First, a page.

Apple Cider Vinegar Rinse for Natural Hair

Apple Cider Vinegar  Rinse is a great treatment for natural hair.  Apple Cider Vinegar  (ACV) has many benefits for in and outside the body.  Some of those benefits for hair are: balancing hair and scalp pH, removing product buildup, treating dandruff and hair loss.

Why an Apple Cider Vinegar Rinse works for hair.

Hair is on the mildly acidic side of the pH scale and has an ideal pH of 4.5 to 5.5, which is close to that of an apple cider vinegar rinse (pH 2.9).

Many products are strongly alkaline or have a pH of 8 or more. Rinsing with apple cider vinegar will help balance the pH of your hair and remove the buildup that can result from the use of these styling products and inexpensive shampoos. Rinsing closes the hair cuticle which cover and protect the surface of each hair shaft. Closed hair cuticles results in shinier, smoother and easier to manage hair.

HairCuticleARough hair shaft with open cuticles compared to smooth hair shaft with closed cuticles.

Don’t worry about the slight vinegar smell you will notice after rinsing. It will disappear completely as your hair dries.

How Do You Use It?
1 Part  Apple Cider Vinegar into 3 Part warm filtered tap water. Apply the vinegar rinse after shampooing or a thorough cowash and then rinse it all out, or for extra conditioning, you can leave the rinse on your hair for a minute or two. This natural hair care product can be used once a week.

Note: I recommend using organic ACV.Courtesy of Curl Whisperer

One caution: you need to bear in mind that ACV is an acid–over 100 times more acidic than your hair–and it needs to be respected as such. Acids can and will start to degrade your hair shaft with overuse, so you must be cautious and pay strict attention to your hair’s reaction to frequent ACV rinse use.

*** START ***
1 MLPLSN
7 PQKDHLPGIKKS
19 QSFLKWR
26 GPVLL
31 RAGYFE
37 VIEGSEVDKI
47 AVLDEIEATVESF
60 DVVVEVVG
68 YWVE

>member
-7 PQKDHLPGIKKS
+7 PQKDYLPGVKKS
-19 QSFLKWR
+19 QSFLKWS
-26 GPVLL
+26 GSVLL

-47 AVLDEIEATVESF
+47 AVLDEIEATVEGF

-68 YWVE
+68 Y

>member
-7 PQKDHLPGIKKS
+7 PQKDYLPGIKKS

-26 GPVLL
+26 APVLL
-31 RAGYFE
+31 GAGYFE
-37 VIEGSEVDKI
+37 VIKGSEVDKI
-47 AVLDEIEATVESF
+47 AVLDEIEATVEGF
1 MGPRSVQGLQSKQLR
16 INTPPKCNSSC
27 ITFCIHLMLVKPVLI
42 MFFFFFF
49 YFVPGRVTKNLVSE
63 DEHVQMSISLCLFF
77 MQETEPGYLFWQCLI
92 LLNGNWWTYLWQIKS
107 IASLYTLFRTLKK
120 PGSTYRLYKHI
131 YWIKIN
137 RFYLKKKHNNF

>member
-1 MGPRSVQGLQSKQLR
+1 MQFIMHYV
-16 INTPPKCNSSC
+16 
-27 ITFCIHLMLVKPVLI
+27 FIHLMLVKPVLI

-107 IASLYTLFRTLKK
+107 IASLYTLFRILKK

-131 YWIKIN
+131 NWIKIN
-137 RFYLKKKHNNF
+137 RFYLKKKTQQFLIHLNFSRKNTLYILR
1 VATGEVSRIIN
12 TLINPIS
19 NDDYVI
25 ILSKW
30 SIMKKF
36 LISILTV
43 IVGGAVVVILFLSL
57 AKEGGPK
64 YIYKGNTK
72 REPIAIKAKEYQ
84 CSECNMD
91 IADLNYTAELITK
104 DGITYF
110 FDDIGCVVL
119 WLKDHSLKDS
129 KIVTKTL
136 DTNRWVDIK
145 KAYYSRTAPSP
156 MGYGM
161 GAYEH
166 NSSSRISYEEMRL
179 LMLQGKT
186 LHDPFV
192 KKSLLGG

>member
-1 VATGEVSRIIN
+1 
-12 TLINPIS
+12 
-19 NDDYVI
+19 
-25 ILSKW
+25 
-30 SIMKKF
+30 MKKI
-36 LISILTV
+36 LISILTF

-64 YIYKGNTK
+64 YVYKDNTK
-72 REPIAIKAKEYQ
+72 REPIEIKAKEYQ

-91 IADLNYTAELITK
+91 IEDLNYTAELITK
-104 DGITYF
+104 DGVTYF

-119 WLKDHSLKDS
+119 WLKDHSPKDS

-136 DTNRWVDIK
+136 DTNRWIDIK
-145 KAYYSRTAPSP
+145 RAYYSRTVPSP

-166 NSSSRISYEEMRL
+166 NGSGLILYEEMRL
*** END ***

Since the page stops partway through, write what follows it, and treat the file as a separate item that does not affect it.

I personally believe a monthly to bi-monthly ACV rinse provides more than sufficient benefit for almost everyone.

Depending on your hair texture and porosity, you may be able to support a greater amount/frequency of usage than others can, but you must be careful to judge yours accordingly. If you are doing frequent ACV rinses and are seeing positive results, then your dilution ratio is most likely suited to your hair type.

If you begin to notice degradation in your hair shaft–breakage, frayed ends, dryness, brittleness, or more porous hair–then you need to revisit your proportions and make adjustments accordingly.

Have you tried a ACV Rinse?

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  1. I used a hair treatment that sucked out all the moisture of my hair. It left my hair sooooo dry and hard that it felt like i had a broom in my head. Think of the hair after a color treatment. It was worst and no treatment i did solved it. I was ready to concede defeat and cut my hair when i discovered ACV. It saved my hair and my sanity! I believe the treatment left my hair cuticles so open that nothing i did afterwards was held inside to repair the damage. ACV is the hole grail for me! I used it once every two months when I color my grown hair roots

  2. I have color treated locs. Is ACV safe to use?

  3. Lee Anna McGuire says:

    You are so beautiful!! I just discovered your website. I am racially mixed and I never know what to do with my thank you so much for this site and the hope you have given me! ~Lee

  4. Linda Miller says:

    Can you use the vinegar rinse on color treated hair? I have itchy scalp during the winter months and it dirives me crazy. I tried olive oil, but it is hard to wash out of my fine, thin hair. Help!!!

    • Have you tried tea tree oil?

      • Linda Miller says:

        I have tried tea tree oil which is added to a shampoo. Are you suggesting straight tea tree oil and if so where would I buy it? I used goats milk bar soap last week and it gives a little relief. I sometimes omit blow drying and styling products and just let my hair in it’s natural state to give it a break. In a few hours after washing, I’m back to scratching. I am willing to try whatever you can suggest. Thanks so much for your help!